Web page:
For example, Republican Party’s David Berdzenishvili claimed in a Facebook discussion that Ivanishvili funded Saakashvili in 2007 and for four more years that followed, and cited Gigi Ugulava (ex-Tbilisi mayor under UNM) as saying that Ivanishvili was calling for more cruelty during November events. Labor party’s Shalva Natelashvili said “Putin’s personal oligarch Ivanishvili” was by Saakashvili’s side back then, not only funding his “regime,” but even awarding bonuses to riot police responsible for the violent dispersal. These reports are not new in Georgia’s political discussions, but it remains a mystery to us what exactly they try to prove.

HOW DID IT END UP LIKE THIS Mutual accusations about being Kremlin puppets or at least playing into Moscow’s agenda have been an integral part of Georgian political rivalry since the 1990s. Georgian Dream was first forced into defensive on this matter, but later mastered the game of whataboutism only too well, opening up a whole new frontline against UNM with the controversial so-called Cartographers’ Case. Some compared this case to UNM-era no less controversial Photographers’ Case, when several photographers (including President’s own cameraman) were detained on charges of spying for Russia. European Georgia’s Giga Bokeria, former UNM leader, later admitted the case was “very bad,” but warned against comparing the Photographers’ case which he attributed to “paranoia” to the Cartographer’s case, which he considers fully politically motivated.

Whatever such accusations come from – paranoia, political tactics, or even truth – they invade and damage any social and political discussions that emerge in Georgia. For example, simply subscribing to conservative religious values and having support from Russia-friendly right-wing groups can turn any local grassroots protest illegitimate in public eyes. This happened with Namakhvani anti-HPP protests, partly owing to leaders’ controversial decision to join July 5 anti-Pride rally. Currently, troll pages on Facebook have channeled their efforts to brand the leaders of new local protests in Shkmeri, upper Racha, as Russia-funded, and such pages are often suspected to be the government’s friends.

I’M SOMETHING OF A SCIENTIST MYSELF As our colleagues from the discourse research department might have noticed, while Prime Minister Irakli Garibashvili is a man of ideas and homeland (at least this is what he’s trying to project), the ruling party Chair Irakli Kobakhidze has long taken up the role of a cold-minded playmaker who never shies away from claims that politics are about winning, whatever the cost. In his latest movie, Mr. Kobakhidze made it clear that pending constitutional amendments about the next two parliamentary elections becoming fully-proportional with a 2% threshold, if adopted at all, will not apply to early elections that may (but he says definitely won’t) be held before 2024. Lowering the threshold to 2% from 5%, seen vital for small party participation, also hangs in balance. Kobakhidze said, smaller parties must understand that GD conceding this point would be “like a Christmas gift” and should act accordingly to deserve it.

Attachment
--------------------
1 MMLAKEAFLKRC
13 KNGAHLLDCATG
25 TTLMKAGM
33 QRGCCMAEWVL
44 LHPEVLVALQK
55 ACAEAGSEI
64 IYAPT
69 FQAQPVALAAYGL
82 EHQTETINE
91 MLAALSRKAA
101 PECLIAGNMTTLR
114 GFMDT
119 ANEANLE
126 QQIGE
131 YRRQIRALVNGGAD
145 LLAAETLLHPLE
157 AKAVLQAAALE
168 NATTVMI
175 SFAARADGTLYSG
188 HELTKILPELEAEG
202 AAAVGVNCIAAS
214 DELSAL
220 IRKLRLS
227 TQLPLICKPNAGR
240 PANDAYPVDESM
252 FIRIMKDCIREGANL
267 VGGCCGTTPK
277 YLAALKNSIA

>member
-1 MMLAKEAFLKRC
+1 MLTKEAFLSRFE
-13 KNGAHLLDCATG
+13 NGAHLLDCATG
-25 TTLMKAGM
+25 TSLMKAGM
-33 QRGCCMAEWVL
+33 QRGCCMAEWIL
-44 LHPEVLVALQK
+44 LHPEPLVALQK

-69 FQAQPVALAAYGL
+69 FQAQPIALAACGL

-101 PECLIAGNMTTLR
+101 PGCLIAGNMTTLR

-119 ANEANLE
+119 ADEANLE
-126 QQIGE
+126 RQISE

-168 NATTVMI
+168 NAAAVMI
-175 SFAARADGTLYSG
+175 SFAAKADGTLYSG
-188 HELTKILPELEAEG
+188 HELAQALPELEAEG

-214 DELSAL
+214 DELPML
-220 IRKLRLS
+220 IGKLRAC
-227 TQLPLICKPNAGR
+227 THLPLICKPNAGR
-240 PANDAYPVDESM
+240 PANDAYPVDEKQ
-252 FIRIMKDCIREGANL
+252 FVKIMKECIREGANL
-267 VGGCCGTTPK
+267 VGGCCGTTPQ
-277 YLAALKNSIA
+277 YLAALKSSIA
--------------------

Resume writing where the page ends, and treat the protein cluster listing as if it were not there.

Small parties in the Parliament did raise alarm, but their cries are merely echoes in the distance since the United National Movement, the largest opposition force, gives only half-hearted support to small outfits on the opposition side. After all, UNM will be happy to act as the catch-all party for all opposition votes (the fact that the opposition voter simply does not vote for UNM alone, does not seem to register with some of the party leadership). This situation only makes MP Kobakhidze happier, allowing him to drive the rhetorical wedge between opposition forces with ill-hidden gloating.

But today Chairman Irakli (does this sound right?!) tried to fit into the new role. Responding to US Ambassador Kelly Degnan, who criticized the ruling party for backtracking on the promise to amend the constitution and lower the election threshold, Kobakhidze said “I am the expert of this matter, of the constitutional law,” while “she is not” (actually, Amb. Degnan has a law degree and also practiced).

Perhaps, Mr. Kobakhidze was piqued by Amb. Degnan’s remarks that some people (that’s looking at you, Irakli!) “don’t seem to understand that a democracy requires a plurality of views.” Ambassador added “one person, one-party ruling…risks the tyranny of the majority.” Kobakhidze retorted that “many European countries” have higher thresholds without necessarily descending into tyranny. His henchmea, MP Nikoloz Samkharadze went (much) further saying that “the US also has a one-party rule and no tyranny.” This one is certainly an expert, too – why else he’d be chairing the Foreign Relations Committee?

That’s the full lid for today. Join us every Tuesday and Friday for the tongue-in-cheek coverage of Georgia’s political life.